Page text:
ESTEFAN: (Singing) Tender sighs like a whisper, caressing my daydreams. Here by my side, I feel life smile upon me, whenever your sweet eyes can look into mine.

MARTIN: So, I understand this song has particular personal resonance for you.

ESTEFAN: It does indeed. That was our wedding song. Originally by Carlos Gardel, the tango god of Argentina, who passed away in his 30s in an airplane accident. And it was really a big loss for Argentina. This was written in 1920. And when I sang it in the studio, I was holding my grandbaby, who at the time he was born in June and I recorded this in December. So, it became a whole different meaning for me. And those words you just heard were all about him. And that shows how these standards can just continue to grow and evolve and have different meaning, depending on who's singing them and what you're singing them about and where they stem from.

MARTIN: I'd like to take a big step back in time, if you're game.

ESTEFAN: Of course.

MARTIN: The Miami Sound Machine - it was such a successful band in the '80s and '90s in particular. I wonder if you can give us a sense of what it was like back then. Was Latin music a hard sell at the time?

ESTEFAN: We started as a gig band, playing weddings, bar mitzvahs, quinces. And it was for fun. I never envisioned that it would turn into this. I was just such a happy girl to be able to go to rehearsals and be able to sing. I used to play and sing for my mom and dad on my guitar and that was enough. But to be able to have a whole orchestra, to do arrangements. To me, that was the most fun.

So, in Miami we were very fortunate that our audiences were very accepting of both, and that's really what made us so successful, that we could do, you know, a disco tune, a ballad, really romantic, turn around and do a Latin tune. And in Miami, they love that. So, that gave us a lot of gumption and a lot of belief that this sound would really work. And despite the fact that when we started trying to record and put our songs in English, they would say you're too American for the Latins; you're too Latin for the Americans; lose the drums; lose the percussion; change your name. And the fact that we had this fresh, different sound and that we stuck to it is the reason we had success. So, we were very happy that we were our own cheerleaders.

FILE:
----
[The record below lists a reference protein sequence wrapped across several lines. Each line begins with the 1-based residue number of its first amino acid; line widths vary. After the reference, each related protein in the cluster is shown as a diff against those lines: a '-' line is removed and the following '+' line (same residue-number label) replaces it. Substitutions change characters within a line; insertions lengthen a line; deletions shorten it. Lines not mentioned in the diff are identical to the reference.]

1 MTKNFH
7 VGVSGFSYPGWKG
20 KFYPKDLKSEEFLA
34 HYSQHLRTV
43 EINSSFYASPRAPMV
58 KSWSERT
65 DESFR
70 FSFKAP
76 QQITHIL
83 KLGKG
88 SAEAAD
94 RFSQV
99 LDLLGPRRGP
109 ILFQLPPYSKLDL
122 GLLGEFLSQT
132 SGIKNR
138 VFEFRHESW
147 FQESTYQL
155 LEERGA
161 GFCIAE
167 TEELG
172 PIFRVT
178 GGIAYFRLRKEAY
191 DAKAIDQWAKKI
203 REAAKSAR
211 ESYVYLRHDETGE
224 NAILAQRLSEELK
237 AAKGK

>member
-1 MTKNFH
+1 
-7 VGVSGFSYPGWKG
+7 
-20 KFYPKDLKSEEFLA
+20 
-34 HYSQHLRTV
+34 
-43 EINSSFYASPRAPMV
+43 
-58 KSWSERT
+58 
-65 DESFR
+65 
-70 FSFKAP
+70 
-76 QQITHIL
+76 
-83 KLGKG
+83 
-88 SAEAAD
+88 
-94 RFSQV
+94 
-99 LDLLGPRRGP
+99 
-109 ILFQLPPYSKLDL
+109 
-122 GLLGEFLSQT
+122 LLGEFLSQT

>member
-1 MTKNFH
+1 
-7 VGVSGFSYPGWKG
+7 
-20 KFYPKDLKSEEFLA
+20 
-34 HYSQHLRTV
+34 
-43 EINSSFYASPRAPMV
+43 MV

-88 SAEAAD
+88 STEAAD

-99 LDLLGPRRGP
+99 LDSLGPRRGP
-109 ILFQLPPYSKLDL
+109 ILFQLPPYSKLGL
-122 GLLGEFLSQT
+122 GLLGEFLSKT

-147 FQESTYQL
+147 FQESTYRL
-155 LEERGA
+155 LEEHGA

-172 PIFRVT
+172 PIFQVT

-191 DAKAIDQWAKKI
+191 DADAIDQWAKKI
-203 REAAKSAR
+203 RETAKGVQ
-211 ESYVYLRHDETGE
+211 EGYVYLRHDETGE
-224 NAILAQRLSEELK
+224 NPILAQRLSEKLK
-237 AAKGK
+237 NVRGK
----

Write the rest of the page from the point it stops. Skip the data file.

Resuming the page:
MARTIN: Is it kind of amazing to you that now in 2013 look at all the artists who have come in your wake - Shakira, J. Lo, Selena Gomez, Pitbull - I mean, the list is so long. And you and that group, you paved the way, in a lot of respects.

ESTEFAN: Well, I look at it as opening the door a little further. Because, for me, looking at Carlos Santana and what he did with his bag, you know, like the rock and Latin together, then Jose Feliciano, who refused to change his name, and was - I saw him sing "Light My Fire" on, you know, on the Grammys. And we were so happy when we kind of broke through and opened that door a little further for the ones to come. And that's why it was important for us to really support and help these younger artists, because all we go was no's from everybody - no, no, no, no - and we wanted to give them yes. And, you know, it makes us happy when these things happen.

(SOUNDBITE OF SONG)

MARTIN: Gloria Estefan joined us from Miami. Her new album, "The Standards," is out this week. Thank you so much.

ESTEFAN: It is my pleasure.

(SOUNDBITE OF SONG)

ESTEFAN: (Singing in foreign language)

MARTIN: This is WEEKEND EDITION from NPR News. I'm Rachel Martin. Transcript provided by NPR, Copyright NPR.